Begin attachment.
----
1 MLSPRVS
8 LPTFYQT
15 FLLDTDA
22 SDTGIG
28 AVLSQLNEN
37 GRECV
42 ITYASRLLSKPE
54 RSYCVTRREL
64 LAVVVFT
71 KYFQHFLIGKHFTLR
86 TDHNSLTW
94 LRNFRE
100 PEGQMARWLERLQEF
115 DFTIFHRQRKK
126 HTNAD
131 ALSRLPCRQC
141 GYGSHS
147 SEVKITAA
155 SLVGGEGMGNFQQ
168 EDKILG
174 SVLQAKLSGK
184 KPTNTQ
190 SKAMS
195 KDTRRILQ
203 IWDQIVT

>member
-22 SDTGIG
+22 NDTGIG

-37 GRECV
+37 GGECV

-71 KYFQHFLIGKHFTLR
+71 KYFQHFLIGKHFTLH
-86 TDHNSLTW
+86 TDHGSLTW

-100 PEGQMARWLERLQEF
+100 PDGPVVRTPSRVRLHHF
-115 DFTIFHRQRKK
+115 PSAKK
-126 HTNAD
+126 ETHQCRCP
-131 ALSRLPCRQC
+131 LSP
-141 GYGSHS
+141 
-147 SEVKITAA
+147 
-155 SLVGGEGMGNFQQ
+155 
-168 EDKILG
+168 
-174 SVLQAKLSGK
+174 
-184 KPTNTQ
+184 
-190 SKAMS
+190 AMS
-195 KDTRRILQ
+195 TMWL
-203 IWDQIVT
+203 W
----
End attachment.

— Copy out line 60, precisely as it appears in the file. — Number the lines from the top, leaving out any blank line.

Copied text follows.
+203 W